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'Walking into Páirc Uí Chaoimh, everybody was either family, cousins or neighbours'

Cork legend Niall Cahalane has fond memories of the classic 1994 Cork SFC final between neighbours Castlehaven and O’Donovan Rossa.

Niall Cahalane (right) pictured with former Cork teammates Larry Tompkins (left) and Conor Counihan (centre) in 1993.
Niall Cahalane (right) pictured with former Cork teammates Larry Tompkins (left) and Conor Counihan (centre) in 1993.
Image: INPHO

IT’S QUITE A statement from Niall Cahalane – two-time All-Ireland SFC medallist, winner of seven Munster medals, twice an Allstar.

You could pick a career highlight from that lot but there’s one that stands tall above all others – and it’s not from his days in the blood and bandage of Cork.

Instead, 52-year-old Cahalane remembers with great fondness, as do many who were lucky enough to be there, the classic 1994 county final between local rivals Castlehaven and O’Donovan Rossa.

To put this rivalry into context, and the significance of that famous win 21 years ago, Cahalane outlines the geography involved.

“Where the GAA pitch is in Castlehaven is no more, I would imagine, than a mile and a half from the centre of Skibbereen town.

“The nearest point from Castlehaven to the town is no more than a mile.”

Cahalane was captain and ‘Haven won the replay by two points.

The neighbours, All-Ireland club champions in 1993, were slain.

“Skibb (O’Donovan Rossa) had been All-Ireland club champions less than 24 months before that,” Cahalane recalls.

“Fair play to them, they deserved to win it and at the time beating Skibb was huge for us.

“It was very tense prior to it, but played in great spirits.

Niall Cahalane 21/9/2014 Niall Cahalane was honoured on the Cork Jubilee team of 1989 before last year's All-Ireland SFC final. Source: Cathal Noonan/INPHO

“I’d say it was the main highlight of my career, end of story, full stop.

“That’s not by any matter of means because it was O’Donovan Rossa or anything, it was just a huge occasion.

“I’m not sure what record crowds are for club games in this country but that would have to go very close to it or beat it.

“You had a stadium at the time capable of holding 40,000 people and it was almost full, or as good as.

“It’s testament to both clubs – if you put the population of Skibb and Castlehaven together, it wouldn’t be a lot more than 4,000.

“I’d say every man, woman and child from the area was there, and anybody from the rest of Cork and beyond who had an interest in it.”

Niall Cahalane Niall Cahalane is a former Castlehaven senior team mentor, but not involved this year. Source: James Crombie/INPHO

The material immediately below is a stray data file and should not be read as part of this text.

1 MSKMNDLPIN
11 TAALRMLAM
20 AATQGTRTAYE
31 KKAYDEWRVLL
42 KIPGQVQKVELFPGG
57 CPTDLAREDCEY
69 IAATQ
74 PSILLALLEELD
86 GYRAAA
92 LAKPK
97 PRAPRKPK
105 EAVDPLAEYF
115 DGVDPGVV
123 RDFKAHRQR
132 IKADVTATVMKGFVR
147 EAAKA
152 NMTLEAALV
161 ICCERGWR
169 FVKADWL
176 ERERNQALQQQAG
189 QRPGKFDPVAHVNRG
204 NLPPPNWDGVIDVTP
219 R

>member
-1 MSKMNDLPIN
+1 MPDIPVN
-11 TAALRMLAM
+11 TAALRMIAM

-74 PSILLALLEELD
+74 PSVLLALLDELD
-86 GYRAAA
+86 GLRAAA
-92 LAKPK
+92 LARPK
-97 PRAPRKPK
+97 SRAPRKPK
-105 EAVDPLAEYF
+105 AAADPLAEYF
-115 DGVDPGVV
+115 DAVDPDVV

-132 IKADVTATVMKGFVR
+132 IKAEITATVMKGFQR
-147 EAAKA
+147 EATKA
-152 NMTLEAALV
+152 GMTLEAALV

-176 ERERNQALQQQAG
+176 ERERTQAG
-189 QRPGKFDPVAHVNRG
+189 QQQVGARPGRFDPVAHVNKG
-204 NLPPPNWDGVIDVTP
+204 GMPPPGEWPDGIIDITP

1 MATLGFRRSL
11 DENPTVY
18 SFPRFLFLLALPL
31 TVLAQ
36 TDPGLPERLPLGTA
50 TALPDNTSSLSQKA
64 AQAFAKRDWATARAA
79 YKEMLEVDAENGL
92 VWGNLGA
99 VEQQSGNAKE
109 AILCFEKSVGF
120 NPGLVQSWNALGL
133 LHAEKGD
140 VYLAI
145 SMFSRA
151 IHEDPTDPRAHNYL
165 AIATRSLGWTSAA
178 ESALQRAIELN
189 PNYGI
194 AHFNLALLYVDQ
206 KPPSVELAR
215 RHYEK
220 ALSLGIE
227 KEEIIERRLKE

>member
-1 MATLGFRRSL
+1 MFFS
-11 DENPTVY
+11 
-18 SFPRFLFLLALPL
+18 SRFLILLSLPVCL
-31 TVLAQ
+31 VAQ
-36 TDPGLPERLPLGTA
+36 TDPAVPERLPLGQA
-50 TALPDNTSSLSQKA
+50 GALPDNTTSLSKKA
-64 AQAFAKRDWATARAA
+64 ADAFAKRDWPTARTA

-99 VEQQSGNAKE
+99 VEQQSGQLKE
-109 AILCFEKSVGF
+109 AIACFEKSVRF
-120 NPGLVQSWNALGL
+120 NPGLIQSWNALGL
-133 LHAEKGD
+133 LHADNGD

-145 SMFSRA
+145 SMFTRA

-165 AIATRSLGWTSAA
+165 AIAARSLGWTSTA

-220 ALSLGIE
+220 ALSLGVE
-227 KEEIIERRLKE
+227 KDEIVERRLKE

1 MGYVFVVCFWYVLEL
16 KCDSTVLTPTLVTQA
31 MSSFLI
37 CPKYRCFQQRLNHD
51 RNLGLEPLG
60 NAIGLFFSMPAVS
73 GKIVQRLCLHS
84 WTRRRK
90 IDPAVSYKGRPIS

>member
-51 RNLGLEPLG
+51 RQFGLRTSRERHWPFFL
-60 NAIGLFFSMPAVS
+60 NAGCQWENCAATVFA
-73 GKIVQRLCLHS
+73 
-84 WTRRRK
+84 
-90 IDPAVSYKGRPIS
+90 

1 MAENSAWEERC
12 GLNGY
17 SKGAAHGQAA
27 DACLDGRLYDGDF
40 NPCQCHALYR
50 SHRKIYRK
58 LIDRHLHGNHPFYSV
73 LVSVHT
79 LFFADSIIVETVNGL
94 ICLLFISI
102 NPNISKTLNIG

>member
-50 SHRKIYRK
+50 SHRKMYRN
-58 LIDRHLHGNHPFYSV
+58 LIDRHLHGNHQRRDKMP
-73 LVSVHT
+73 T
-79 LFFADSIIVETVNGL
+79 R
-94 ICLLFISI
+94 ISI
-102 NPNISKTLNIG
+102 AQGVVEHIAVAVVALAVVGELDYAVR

It was a vintage era for Cork football, and Cahalane recalls: “What I remember of it, and what would stand out in my mind, was that Cork football was strong in those years.

“We were coming off the back of the 1980s and ’90s, when we were All-Ireland champions and while we weren’t dominating, Cork were still a serious force in football, back then.

“For two local clubs down in West Cork, for a local parish and the nearest town where we both went to secondary school, to make a county final was a bit unusual because football had been dominated by St Finbarr’s and Nemo Rangers, along with a few of the divisions.

“When we played in that county final, the drawn game, if I’m not mistaken, drew a crowd of 27 or 28,000.

“The replay was in excess of 30,000. Now you’re struggling to get 30,000 at a Munster football final between Cork and Kerry.

“Walking into Páirc Uí Chaoimh, everybody was either family, cousins or neighbours.

“And you’re representing your parish in front of a captive, huge audience.

“For fellas at the time, club players, who made a huge effort to be good club players but never got the chance to play intercounty, it was the closest thing to the real gig.”

Niall Cahalane 1987 Niall Cahalane pictured in Cork gear back in 1987. Source: Billy Stickland/INPHO

Castlehaven won, but they didn’t rub it in too much, Cahalane smiles.

“You move on, for the love of God. A lot of people in Castlehaven are married to Skib’ people and vice versa.

“The father of the Hurleys, Haulie, played football with Skib’ and came to marry a girl from Castlehaven, living in Union Hall.

“The Cahalanes, not my brothers, Seanie and a gang of them, would have played football in Skib’, are married in Castlehaven and living there now.”

Ahead of Sunday’s latest renewal of a close rivalry, in Sunday’s county SFC semi-final, Cahalane is anticipating another mammoth encounter.

Brian Hurley Cork star Brian Hurley is a key man for Castlehaven but his father, Haulie, played for neighbours O'Donovan Rossa. Source: Donall Farmer/INPHO

“It’s a local derby, anyone’s game, there won’t be an awful lot in it either way I’d imagine,” says Cahalane.

“I would say, knowing the people involved in both sides, that they will be very well prepared and nothing will be left to chance.

“I don’t think there has been any time since both of them played senior football, never anything more than a kick of a ball in it either way.”

Same as it ever was.

Here are this weekend’s key GAA club fixtures from around the country

Poll: Who do you think will be the 2015 Young Hurler of the Year?

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